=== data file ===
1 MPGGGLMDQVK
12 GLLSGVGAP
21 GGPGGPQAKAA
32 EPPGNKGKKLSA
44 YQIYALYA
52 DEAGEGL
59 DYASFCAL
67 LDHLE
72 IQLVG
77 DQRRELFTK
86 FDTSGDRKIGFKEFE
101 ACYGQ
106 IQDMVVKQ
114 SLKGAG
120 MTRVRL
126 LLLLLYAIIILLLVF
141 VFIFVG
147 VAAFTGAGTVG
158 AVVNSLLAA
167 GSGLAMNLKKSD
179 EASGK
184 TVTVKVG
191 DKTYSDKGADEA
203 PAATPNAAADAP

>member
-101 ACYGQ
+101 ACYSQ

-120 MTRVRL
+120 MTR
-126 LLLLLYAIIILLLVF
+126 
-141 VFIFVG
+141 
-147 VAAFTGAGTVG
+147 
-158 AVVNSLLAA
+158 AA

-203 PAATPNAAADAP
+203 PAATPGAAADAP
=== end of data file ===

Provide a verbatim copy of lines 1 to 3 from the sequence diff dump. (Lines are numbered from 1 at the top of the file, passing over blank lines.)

1 MPGGGLMDQVK
12 GLLSGVGAP
21 GGPGGPQAKAA